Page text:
The street protests began in late October of last year, but the size and level of disruption to the capital city has increased since the start of this year.
"History shows that tourists from China and Hong Kong have been the most sensitive to political turmoil and natural disasters," the note said, adding that this group now accounts for around 20 percent of total visitor arrivals. "Data for December 2013 already showed a collapse in Chinese and Hong Kong visitor arrivals, even before the current political crisis intensified earlier this year."
(Read more: Violent protests expose cracks in Thai economy)
"If political instability lasts for most of this year, the volume of visitors may stay roughly flat in 2014 versus a projection of 7.5 percent year-on-year growth earlier," the bank said in a note.
But Thailand's bane could become a boon for some of its neighbors.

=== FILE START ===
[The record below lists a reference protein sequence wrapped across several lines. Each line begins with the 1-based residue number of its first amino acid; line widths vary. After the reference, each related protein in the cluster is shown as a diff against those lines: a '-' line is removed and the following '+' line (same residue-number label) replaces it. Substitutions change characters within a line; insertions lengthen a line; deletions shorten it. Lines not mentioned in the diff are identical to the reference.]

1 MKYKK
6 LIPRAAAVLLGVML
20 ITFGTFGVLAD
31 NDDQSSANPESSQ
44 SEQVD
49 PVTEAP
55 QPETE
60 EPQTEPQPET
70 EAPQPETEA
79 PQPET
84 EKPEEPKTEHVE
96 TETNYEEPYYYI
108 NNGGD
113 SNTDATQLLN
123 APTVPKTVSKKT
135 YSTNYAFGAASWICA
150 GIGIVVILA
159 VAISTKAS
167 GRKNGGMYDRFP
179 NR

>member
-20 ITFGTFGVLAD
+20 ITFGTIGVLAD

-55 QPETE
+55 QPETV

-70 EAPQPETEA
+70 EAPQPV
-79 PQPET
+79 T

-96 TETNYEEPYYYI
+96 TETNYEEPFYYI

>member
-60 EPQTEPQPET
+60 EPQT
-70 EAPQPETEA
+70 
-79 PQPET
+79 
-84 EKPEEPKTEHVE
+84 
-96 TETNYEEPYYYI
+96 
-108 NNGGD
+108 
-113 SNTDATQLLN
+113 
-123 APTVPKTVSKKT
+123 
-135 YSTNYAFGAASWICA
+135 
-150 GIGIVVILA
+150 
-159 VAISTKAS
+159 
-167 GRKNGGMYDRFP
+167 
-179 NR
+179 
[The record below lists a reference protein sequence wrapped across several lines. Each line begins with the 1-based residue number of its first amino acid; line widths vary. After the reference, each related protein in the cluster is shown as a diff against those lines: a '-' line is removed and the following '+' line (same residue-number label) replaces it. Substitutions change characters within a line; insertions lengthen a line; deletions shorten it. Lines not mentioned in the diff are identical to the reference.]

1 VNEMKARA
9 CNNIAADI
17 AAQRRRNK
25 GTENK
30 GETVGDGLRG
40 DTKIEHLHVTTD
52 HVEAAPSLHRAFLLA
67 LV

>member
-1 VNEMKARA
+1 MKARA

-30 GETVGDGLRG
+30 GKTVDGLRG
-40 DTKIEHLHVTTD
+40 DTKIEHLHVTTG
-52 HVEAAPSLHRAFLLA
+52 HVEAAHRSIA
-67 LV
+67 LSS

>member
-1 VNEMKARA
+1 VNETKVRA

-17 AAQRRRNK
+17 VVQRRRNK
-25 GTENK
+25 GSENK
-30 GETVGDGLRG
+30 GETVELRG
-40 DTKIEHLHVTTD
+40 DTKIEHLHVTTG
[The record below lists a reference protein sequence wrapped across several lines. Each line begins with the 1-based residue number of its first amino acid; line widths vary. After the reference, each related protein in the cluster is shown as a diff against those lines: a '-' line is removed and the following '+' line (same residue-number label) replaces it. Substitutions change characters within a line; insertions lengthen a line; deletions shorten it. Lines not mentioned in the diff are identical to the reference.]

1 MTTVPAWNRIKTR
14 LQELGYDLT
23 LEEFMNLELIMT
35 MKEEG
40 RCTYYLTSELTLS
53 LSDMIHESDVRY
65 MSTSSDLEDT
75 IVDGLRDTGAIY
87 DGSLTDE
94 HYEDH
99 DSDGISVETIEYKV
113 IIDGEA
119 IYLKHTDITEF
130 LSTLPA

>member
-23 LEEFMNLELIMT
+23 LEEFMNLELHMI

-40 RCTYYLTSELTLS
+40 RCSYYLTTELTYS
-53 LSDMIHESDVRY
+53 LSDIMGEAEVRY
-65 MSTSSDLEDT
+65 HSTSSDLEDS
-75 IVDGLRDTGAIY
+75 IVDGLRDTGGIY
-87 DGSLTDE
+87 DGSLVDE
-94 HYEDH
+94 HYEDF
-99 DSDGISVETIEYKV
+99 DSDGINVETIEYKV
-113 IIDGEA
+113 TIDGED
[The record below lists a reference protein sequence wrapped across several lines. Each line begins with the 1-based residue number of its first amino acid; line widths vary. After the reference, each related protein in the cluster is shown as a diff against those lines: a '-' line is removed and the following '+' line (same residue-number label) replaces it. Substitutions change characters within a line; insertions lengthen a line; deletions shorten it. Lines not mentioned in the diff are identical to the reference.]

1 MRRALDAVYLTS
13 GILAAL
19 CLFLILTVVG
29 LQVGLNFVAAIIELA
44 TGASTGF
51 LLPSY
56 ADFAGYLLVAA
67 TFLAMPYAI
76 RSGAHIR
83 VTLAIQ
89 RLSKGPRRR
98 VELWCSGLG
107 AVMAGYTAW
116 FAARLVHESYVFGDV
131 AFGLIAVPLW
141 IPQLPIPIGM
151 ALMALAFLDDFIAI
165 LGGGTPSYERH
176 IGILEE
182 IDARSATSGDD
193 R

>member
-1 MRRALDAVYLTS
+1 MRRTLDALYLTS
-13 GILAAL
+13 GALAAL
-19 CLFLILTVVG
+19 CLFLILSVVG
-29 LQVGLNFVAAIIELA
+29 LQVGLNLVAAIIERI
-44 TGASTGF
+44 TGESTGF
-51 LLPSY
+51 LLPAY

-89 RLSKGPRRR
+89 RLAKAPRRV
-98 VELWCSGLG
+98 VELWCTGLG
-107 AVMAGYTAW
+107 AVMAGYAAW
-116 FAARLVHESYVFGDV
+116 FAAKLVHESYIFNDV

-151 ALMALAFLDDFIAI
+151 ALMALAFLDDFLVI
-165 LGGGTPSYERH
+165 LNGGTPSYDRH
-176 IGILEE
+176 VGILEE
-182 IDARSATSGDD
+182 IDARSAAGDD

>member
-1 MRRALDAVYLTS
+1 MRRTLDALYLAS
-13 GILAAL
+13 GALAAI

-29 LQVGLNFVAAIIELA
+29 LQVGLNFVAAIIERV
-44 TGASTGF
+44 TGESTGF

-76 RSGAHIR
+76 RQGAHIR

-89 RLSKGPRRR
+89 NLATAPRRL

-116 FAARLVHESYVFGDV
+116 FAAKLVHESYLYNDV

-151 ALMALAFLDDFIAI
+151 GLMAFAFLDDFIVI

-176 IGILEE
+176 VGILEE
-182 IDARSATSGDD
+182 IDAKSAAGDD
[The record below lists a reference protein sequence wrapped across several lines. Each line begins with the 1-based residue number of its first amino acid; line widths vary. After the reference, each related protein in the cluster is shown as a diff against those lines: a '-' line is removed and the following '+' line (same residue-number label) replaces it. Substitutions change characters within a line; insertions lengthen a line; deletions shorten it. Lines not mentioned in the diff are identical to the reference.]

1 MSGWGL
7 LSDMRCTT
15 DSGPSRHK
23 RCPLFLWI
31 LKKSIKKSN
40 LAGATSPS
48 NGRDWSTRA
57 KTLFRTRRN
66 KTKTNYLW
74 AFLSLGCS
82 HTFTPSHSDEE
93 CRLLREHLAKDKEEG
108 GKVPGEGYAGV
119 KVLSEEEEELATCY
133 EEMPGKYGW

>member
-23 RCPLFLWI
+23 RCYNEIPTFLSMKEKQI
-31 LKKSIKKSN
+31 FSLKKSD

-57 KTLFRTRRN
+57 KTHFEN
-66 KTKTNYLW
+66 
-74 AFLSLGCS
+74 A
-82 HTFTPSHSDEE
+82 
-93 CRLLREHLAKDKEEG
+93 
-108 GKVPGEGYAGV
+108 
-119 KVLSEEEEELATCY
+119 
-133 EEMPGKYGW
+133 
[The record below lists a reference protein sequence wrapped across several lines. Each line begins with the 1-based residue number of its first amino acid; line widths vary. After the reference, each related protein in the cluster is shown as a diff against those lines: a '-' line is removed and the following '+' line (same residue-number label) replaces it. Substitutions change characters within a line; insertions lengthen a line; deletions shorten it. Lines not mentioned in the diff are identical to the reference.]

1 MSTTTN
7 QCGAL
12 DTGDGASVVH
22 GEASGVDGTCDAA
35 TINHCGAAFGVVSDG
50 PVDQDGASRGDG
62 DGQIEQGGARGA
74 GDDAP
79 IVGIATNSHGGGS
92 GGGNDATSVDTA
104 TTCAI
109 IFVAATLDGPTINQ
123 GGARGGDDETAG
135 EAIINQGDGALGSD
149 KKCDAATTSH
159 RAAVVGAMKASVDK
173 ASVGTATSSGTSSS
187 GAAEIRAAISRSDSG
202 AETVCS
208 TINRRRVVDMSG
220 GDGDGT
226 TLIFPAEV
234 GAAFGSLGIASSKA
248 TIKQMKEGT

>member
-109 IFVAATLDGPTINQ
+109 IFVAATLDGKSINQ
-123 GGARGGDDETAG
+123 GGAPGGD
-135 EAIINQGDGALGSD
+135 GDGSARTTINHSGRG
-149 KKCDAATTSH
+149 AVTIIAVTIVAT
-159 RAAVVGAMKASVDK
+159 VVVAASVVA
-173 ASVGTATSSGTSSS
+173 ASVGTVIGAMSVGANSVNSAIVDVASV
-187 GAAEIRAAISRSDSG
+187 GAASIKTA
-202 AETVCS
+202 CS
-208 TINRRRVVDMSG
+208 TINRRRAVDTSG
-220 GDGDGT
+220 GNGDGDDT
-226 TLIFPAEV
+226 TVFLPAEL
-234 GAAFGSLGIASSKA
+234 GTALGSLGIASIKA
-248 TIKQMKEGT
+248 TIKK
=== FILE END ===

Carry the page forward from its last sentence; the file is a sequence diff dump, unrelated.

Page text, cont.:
"History suggests Malaysia, and to a lesser extent Indonesia, generally benefit from the substitution effects, while Singapore appears to suffer from complementary effects from a negative tourism shock in Thailand," Credit Suisse said.
(Read more: China tourism boom is 'tip of the iceberg': Hotels.com)
"Thailand and Malaysia's relative tourism growth tend to move in the opposite direction," it said, with Malaysia outperforming the region whenever Thailand's tourism sector experiences negative shocks in most cases. The correlation with Indonesia is slightly lower, it noted.